Home / Elections 2019 / Opinion /  Opinion | Davos@50: Moment of reckoning and a time to rethink

For the last 50 years, the World Economic Forum (WEF) Annual Meeting at Davos has been a creative force of collaboration, deliberation and action among the global community. The same is true this year, too, in its 50th year. What started as a small group of like-minded people interested in forwarding the best interests of the world, has today grown to be an unparalleled event and perhaps a movement.

To various cohorts of people, depending on who they are, The forum has been empowering, a platform to find solutions, aspirational and a great networking destination.

For India Inc., it was an enigma in its early years with a select club of chief executive officers or CEOs attending it, but more recently, it has been a stage for an inclusive audience. More than a hundred business leaders from India are expected to be at the celebrated ski resort this time.

In all, about 3,000 businesses, national and social leaders are in Davos to debate and discuss seven themes, with more than 600 public speakers addressing the group. The themes include: How to save the planet; society and future of work; tech for good; fairer economies; better business; healthy futures; and, beyond geopolitics.

WEF founder Klaus Schwab on Tuesday said, “People were revolting against the economic ‘elites’ who they believe have betrayed them, and our efforts to keep global warming limited to 1.5°C are falling dangerously short". Wealth inequalities and climate change are controversial themes and are right up there on the Davos agenda.

And, 2020 will not disappoint with its share of stars: US President Donald Trump; Finland’s Sanna Marin, the world’s youngest serving Prime Minister at 34; European Central Bank president Christine Lagarde; climate activist Greta Thunberg; Huawei Technologies founder Ren Zhengfei; International Monetary Fund managing director Kristalina Georgieva; billionaire investor George Soros and India’s very own Deepika Padukone.

The forum’s first meeting in 1971 was established to further the idea that businesses should serve all stakeholders —customers, employees, communities, as well as shareholders. That was novel at that point in time. Today, while shareholder capitalism and activism has not lost its relevance fully, many other forces are also driving firms.

WEF says that the 2020 Annual Meeting stands out in one way: It will be among the most sustainable international summits ever held. Awarded the IS0 20121 standard for sustainable events in 2018, it is fully carbon-neutral.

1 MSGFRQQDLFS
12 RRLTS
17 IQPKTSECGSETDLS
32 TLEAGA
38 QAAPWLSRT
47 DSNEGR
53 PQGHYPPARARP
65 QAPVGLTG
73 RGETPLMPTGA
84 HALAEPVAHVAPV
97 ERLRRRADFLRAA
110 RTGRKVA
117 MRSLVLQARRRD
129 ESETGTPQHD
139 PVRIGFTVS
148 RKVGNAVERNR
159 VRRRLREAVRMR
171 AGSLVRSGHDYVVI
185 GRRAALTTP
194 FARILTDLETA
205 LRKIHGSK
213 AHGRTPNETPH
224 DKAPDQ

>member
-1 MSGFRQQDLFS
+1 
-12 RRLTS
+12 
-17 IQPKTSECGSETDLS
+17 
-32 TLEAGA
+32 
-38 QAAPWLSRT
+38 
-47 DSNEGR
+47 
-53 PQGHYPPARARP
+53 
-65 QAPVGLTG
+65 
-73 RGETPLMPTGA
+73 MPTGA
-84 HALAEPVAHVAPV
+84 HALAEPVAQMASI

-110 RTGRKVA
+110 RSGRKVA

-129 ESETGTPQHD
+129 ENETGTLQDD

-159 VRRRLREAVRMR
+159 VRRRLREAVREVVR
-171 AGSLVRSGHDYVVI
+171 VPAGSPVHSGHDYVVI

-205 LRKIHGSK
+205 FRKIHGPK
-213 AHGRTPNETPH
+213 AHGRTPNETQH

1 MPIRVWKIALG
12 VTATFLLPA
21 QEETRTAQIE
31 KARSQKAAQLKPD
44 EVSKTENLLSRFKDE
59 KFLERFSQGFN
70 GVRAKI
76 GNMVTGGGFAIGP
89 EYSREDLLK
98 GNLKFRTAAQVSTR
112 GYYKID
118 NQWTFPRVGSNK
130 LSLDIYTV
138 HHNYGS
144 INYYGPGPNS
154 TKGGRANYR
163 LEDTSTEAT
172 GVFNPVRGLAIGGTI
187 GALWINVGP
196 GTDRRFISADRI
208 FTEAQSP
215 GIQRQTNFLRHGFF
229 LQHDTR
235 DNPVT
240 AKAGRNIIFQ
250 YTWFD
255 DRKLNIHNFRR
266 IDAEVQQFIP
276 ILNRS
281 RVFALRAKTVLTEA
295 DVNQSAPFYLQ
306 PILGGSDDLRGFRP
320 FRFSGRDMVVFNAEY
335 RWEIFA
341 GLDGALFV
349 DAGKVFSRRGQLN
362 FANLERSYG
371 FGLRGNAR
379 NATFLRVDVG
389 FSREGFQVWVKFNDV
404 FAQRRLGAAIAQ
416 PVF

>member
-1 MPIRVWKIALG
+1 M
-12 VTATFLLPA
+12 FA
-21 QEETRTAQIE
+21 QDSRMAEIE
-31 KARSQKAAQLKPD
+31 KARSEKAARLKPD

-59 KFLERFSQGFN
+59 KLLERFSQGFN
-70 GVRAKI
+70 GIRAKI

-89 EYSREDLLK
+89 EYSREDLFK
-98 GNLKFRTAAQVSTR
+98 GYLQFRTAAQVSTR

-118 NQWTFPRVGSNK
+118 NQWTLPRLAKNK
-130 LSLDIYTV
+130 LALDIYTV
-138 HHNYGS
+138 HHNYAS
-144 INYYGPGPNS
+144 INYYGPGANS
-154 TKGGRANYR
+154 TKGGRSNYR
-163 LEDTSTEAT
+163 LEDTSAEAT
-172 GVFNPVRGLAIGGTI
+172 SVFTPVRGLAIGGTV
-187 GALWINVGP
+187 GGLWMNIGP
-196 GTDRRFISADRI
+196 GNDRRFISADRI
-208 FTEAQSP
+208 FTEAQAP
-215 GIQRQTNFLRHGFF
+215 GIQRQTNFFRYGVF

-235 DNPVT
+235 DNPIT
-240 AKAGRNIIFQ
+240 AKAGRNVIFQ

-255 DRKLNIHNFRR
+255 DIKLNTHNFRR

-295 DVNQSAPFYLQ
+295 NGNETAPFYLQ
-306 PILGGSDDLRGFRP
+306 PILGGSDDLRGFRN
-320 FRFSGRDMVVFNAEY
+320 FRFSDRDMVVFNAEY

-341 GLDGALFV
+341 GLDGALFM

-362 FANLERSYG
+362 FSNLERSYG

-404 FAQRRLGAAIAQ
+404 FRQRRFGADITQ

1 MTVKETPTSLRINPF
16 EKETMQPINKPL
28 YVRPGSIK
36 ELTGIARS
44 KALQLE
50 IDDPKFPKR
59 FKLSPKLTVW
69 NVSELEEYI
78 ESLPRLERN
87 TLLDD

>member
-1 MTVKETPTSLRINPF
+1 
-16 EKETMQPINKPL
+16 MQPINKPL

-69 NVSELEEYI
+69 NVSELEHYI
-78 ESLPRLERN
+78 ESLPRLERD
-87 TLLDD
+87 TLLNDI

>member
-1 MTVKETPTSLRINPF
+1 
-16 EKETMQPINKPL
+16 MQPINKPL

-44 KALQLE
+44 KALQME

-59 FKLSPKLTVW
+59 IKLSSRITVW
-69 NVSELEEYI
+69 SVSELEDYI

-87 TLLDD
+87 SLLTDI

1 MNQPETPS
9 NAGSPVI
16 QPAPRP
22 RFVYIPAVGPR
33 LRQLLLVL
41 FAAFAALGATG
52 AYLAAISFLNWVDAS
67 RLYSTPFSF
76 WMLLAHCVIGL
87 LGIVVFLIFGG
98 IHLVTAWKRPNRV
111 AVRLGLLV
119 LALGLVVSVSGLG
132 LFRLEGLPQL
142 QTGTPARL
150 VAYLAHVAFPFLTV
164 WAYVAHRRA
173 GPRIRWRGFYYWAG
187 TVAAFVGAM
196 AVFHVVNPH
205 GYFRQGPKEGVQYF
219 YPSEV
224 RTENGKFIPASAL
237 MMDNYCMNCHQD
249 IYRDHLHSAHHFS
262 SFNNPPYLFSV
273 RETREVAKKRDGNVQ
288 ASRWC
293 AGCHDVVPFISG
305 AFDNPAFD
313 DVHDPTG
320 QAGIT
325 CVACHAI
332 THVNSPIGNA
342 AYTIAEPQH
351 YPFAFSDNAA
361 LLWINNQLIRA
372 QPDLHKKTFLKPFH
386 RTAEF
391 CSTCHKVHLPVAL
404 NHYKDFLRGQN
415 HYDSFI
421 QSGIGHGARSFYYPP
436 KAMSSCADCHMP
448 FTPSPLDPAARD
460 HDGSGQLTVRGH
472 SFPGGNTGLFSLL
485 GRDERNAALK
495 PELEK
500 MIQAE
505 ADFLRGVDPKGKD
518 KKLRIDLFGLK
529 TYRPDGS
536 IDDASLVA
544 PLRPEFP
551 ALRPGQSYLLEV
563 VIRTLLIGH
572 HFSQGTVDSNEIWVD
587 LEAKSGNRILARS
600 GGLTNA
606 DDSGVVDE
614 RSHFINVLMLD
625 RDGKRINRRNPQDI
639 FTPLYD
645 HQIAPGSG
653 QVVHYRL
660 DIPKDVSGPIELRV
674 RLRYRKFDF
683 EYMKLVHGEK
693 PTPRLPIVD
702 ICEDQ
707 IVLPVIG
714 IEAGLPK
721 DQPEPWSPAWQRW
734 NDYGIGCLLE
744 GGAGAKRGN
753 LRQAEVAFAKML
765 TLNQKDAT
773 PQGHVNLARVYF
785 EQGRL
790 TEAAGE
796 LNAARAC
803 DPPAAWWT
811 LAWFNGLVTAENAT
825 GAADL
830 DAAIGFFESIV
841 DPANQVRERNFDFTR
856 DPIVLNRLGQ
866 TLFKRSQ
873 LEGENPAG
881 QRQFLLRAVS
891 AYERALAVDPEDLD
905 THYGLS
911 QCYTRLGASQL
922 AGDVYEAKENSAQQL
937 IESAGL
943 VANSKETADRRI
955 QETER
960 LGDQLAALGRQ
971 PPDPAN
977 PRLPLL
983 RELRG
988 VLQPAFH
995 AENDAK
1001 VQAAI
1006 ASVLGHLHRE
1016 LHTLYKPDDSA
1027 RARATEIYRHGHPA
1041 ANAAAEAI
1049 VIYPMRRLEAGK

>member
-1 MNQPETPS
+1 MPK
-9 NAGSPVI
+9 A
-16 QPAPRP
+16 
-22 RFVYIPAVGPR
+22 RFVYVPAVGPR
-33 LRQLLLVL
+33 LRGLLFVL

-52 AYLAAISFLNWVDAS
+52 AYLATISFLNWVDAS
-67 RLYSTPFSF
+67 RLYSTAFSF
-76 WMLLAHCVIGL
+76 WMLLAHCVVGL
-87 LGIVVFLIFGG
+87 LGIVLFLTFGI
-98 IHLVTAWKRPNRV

WEF announced that it has put initiatives in place to achieve this goal through locally sourced food supplies, renewable electricity, reducing the usage of non-recyclable material and alternative sources of protein to reduce meat consumption—something that I am looking forward to.

WEF leaders believe that four global issues clearly stand out as urgent and important, and feature prominently on the agenda of the Annual Meeting 2020 in Davos. This includes ways to address the urgent climate and environmental challenges that are harming our ecology and economy, and transforming industries to achieve more sustainable and inclusive business models as new political, economic and societal priorities change trade and consumption patterns. Besides, it also looks to examine mechanisms to govern technologies driving the Fourth Industrial Revolution so that they benefit businesses and society, while minimizing the risks.

And, finally, it will also be about how to adapt to the demographic, social and technological trends reshaping education, employment and entrepreneurship.

In recent years, in response to the above, companies and industry leaders have been transforming their business models. This process is likely to get accentuated after Davos 2020. That is why the main theme this time, ‘Stakeholders for a Cohesive and Sustainable World’, is absolutely relevant.

Purely from the Indian perspective, where concerns of a slowdown have dominated boardroom conversations, I will be looking for inspiration from industry and commerce minister Piyush Goyal, who is addressing a session on the strategic priorities for India to stay on track to becoming a $5-trillion economy by 2025.

Gopal Sarma is a partner at Bain and Co. and leads the Asia-Pacific realty , infrastructure, construction and building products practice.

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